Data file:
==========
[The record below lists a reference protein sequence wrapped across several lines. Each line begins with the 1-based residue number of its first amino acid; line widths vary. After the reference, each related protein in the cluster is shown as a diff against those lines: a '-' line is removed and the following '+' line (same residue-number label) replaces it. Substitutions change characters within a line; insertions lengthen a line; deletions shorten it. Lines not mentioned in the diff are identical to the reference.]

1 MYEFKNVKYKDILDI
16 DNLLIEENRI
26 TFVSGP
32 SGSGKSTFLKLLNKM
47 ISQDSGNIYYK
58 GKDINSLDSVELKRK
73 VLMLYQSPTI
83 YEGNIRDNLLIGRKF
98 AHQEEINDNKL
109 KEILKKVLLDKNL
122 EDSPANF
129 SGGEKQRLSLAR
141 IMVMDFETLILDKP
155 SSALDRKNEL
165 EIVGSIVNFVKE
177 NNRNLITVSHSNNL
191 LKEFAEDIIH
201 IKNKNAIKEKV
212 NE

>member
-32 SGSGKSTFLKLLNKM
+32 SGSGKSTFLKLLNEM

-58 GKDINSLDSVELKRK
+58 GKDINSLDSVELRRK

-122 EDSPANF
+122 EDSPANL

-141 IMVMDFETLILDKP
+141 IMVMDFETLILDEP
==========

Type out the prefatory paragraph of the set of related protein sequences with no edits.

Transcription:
[The record below lists a reference protein sequence wrapped across several lines. Each line begins with the 1-based residue number of its first amino acid; line widths vary. After the reference, each related protein in the cluster is shown as a diff against those lines: a '-' line is removed and the following '+' line (same residue-number label) replaces it. Substitutions change characters within a line; insertions lengthen a line; deletions shorten it. Lines not mentioned in the diff are identical to the reference.]